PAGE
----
English. Circa 1815.


Height: 30 3/4" (78 cm); Width: 21 1/4" (54 cm); Width when open: 42" (106.7 cm); Depth: 14 1/2" (36.8 cm).

Of coromandel, ebony, and brass inlay. The rectangular top with brass inlaid and ebonized border with repeating inlaid brass rosettes. The hinged top opening to reveal a green felt covered playing surface with nine numbered cups set into the surface in a circle arrangement and scoring holes to the sides, and sliding with the release of a pin to center of base, above a frieze to each side with crossbanded borders and brass inlay to the center and vertical inlaid brass rectangles at the corners, the front side opening to a drawer. The whole resting on a trestle base with brass mounted rosette scroll supports (one rosette replaced). This table does not contain ivory: Some small numbers within the cups are old wooden replacements, some small ivory numbers replaced with wood and originals retained. The rectangular marker plaquettes have been replaced with bone; original markers have been retained.

Inscribed in pencil behind one drawer:
Fred Mueller
Basel, Schweiz

Bears paper label:
CLUMBER 4674 with gothic ‘n’ below ducal coronet

Presumably Henry Pelham Fiennes Pelham-Clinton, 4th Duke of Newcastle-under-Lyne and the 11th Earl of Lincoln, Clumber Park

The present table is an extremely rare example of a table, executed in rare exotic hardwoods and incorporating a miniaturized version of Bagatelle. A slightly later small bagatelle table of similar design, albeit not as diminutive as the present, is illustrated in a trade catalog of the London cabinetmaker William Smee dating to the 1830s (figure 1).

The table game of Bagatelle was named for the Château de Bagatelle in France where it was first introduced in 1777. It is played on an oblong board with balls and a cue or mace, similar to those used in Billiards. On average, the table sizes varied from 6 ft by 1 1/2 ft to 10 ft by 3 ft., “a good substitute for Billiards, especially in private houses where there is not enough space for a Billiard table.”1 One end of the game board is semicircular and fitted with nine numbered cups set into the surface, their numbers showing the amount scored by putting a ball, small ivory spheres, into them. The game consists of two or more players striking the balls (eight white and one red) with a cue into the numbered holes. The balls are struck more softly than at Billiards and “great care is to be taken to cushion with ease and dexterity.”2 There may also be a wooden bridge with small arches, also numbered one through nine, placed across the center of the board, through which players must drive the balls. Other variations on the game with modified rules include Sans Egal, Mississippi, Trou Madame, and the Canon Game.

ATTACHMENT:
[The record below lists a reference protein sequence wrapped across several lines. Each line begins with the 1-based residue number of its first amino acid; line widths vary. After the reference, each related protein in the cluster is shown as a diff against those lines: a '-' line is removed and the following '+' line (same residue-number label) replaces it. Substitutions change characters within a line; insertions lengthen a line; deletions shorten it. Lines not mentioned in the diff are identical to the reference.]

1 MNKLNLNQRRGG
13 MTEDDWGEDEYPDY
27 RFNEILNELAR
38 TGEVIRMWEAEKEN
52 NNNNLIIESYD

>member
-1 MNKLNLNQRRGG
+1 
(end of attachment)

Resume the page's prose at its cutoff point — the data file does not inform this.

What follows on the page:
Each white ball wins the number of points corresponding to the cup in which it is sunk, with the red ball scoring double. The score is kept with pins along the table’s edge, and the player who makes the greatest score is the winner. “To perform this and other feats, some skill and experience are required, and the game is far from unamusing in a cheerful parlour circle…”3

The exterior design of the table is much in the manner of George Oakley (fl. 1773-1840) a British furniture maker and upholsterer who was a pioneer of Regency ‘Buhl’ furniture. Members of the royal family visited his showrooms at 8 Old Bond Street in 1799. “The high class furniture made by Oakley earned him a royal appointment and a contemporary reputation for fine craftsmanship.”4 These substantial premises also housed the workshops, a womens’ workroom, a veneer room and drying lofts, in addition to the showroom. Oakley is often associated with the use of fashionable materials like rosewood and calamander, combined with inlays of ebony and brass bands or geometric motifs. A pair of card tables attributed to Oakley, formerly in the art trade, exhibits these features, and shares this distinctive character with the present piece (figure 2).

Full research report available on request.

Full research report available on request.